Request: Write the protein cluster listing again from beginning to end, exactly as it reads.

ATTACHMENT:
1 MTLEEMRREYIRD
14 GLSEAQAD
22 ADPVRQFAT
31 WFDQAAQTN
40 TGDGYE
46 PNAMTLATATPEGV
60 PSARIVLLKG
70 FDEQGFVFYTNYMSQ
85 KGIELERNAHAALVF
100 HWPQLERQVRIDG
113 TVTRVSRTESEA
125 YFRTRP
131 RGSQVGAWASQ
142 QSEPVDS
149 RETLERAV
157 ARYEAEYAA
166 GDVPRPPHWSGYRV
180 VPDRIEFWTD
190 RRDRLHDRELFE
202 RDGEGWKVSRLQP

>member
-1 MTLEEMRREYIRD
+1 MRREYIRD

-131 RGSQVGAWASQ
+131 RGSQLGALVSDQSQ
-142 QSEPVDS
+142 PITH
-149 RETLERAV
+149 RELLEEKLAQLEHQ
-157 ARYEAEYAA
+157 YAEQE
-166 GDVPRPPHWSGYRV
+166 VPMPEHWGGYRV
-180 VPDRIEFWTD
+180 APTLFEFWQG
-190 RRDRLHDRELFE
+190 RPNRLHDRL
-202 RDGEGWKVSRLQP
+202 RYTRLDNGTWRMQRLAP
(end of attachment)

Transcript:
1 MTLEEMRREYIRD
14 GLSEAQAD
22 ADPVRQFAT
31 WFDQAAQTN
40 TGDGYE
46 PNAMTLATATPEGV
60 PSARIVLLKG
70 FDEQGFVFYTNYMSQ
85 KGIELERNAHAALVF
100 HWPQLERQVRIDG
113 TVTRVSRTESEA
125 YFRTRP
131 RGSQVGAWASQ
142 QSEPVDS
149 RETLERAV
157 ARYEAEYAA
166 GDVPRPPHWSGYRV
180 VPDRIEFWTD
190 RRDRLHDRELFE
202 RDGEGWKVSRLQP

>member
-1 MTLEEMRREYIRD
+1 MRREYIRD

-131 RGSQVGAWASQ
+131 RGSQLGALVSDQSQ
-142 QSEPVDS
+142 PITH
-149 RETLERAV
+149 RELLEEKLAQLEHQ
-157 ARYEAEYAA
+157 YAEQE
-166 GDVPRPPHWSGYRV
+166 VPMPEHWGGYRV
-180 VPDRIEFWTD
+180 APTLFEFWQG
-190 RRDRLHDRELFE
+190 RPNRLHDRL
-202 RDGEGWKVSRLQP
+202 RYTRLDNGTWRMQRLAP